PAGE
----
We have proven technologies ready for scaling clean energy deployment. Solar photovoltaics (PV) is becoming a clear choice among industry players to meet energy needs, while investments in energy storage solutions such as Battery Energy Storage Systems (ESS) mitigate the intermittency of renewable energy. The current cost of battery ESS is 75% lower than it was ten years ago. By the end of the decade, battery ESS cost is projected to fall further to less than half of today’s price.

Proven technologies present exciting growth opportunities to accelerate the region’s transition to sustainable practices. Stemming from well-established best practices and learnings, they offer a reliable foundation that encourages more improvements to shape sustainable infrastructure in Asia.

Bringing a future-ready mindset, embracing fresh thinking styles, and leveraging existing technologies, we can unlock new possibilities for sustainable infrastructure.

Advancing sustainable infrastructure in Asia

Asia is forecasted to invest US$3.3 trillion in power generation over the next 10 years, supporting the COP28 goal of tripling renewable energy capacity to 11,000 gigawatts by 2030.

Energy transition and decarbonisation will continue to be key trends driving sustainable infrastructure in 2024. These trends, along with the integration of circular economy principles, will enhance the overall economic viability of infrastructure projects, fostering greater innovation, and long-term economic growth for the markets.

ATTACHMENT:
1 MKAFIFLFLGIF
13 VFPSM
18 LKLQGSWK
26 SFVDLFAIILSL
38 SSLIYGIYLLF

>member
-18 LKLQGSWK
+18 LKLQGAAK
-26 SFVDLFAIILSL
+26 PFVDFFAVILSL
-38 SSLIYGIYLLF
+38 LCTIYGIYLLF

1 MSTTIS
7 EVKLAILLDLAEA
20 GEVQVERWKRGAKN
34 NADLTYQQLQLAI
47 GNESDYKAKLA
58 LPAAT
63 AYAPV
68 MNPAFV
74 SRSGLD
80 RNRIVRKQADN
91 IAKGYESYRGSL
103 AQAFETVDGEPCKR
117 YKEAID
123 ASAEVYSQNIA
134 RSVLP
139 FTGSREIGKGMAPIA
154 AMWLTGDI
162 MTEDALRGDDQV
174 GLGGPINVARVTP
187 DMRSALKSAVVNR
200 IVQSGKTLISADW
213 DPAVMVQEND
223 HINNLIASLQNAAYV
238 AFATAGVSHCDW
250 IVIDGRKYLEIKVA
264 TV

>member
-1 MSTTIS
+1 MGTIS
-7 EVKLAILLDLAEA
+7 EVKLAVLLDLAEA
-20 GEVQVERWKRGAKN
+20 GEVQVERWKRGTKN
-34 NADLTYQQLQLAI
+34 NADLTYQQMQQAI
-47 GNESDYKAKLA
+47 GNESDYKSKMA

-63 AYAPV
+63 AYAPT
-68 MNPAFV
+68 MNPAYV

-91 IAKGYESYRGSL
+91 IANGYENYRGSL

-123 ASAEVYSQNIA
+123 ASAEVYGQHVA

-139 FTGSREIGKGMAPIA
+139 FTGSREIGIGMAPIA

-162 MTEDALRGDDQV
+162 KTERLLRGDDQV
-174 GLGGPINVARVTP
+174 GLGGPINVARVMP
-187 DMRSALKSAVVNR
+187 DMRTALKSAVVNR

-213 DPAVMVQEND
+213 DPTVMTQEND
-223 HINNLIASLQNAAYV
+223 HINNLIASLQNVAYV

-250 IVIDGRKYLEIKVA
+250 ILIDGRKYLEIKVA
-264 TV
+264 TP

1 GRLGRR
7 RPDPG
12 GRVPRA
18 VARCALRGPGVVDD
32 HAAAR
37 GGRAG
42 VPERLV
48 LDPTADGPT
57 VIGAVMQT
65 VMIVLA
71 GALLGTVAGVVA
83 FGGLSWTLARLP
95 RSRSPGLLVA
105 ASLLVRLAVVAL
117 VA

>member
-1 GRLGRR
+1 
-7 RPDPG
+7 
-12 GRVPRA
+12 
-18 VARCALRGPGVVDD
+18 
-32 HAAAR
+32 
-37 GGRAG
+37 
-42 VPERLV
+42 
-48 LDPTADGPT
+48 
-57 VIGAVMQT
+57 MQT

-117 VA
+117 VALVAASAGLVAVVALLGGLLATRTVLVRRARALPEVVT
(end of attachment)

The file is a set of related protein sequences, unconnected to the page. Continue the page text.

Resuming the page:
I foresee the need to approach these trends from two sides — hardware and software. While we are making great strides in building solar panels, wind farms, and energy plants, we must also address the uneven energy distribution happening across Asia. This calls for smart systems combining software and hardware to control energy transmission, identify areas of inefficiency, and simplify processes so that distribution can be allocated where needed. We are already seeing this, from Singapore’s Intelligent Energy System (IES) testbed project to the National Smart Grid Mission (NSGM) in India. But more of such systems are needed to enhance efficiency and resilience in sustainable infrastructure.

In addition, cross-border grids, like the Lao PDR-Thailand-Malaysia-Singapore Power Integration Project (LTMS-PIP), have the capability to improve interconnectivity and energy security in the markets by leveraging low-carbon and renewable energy sources. Infrastructure Asia is looking forward to work on such interconnector projects.

The Asia Infrastructure Forum (AIF), our flagship event happening on 4–5 June 2024 will discuss transforming our approach to sustainable development in Asia. Aptly themed Sustainable Infrastructure: Transforming Asia’s Journey, AIF 2024 will explore the unique challenges and opportunities in the region that require us to adopt fresh thinking and strategies to support each market’s specific needs. As infrastructure continues to evolve, you will find us at the forefront of change, ensuring the infrastructure is the right fit for the people that it serves. Working hand in hand with our partners, we have no doubt that we can advance the sustainable infrastructure agenda.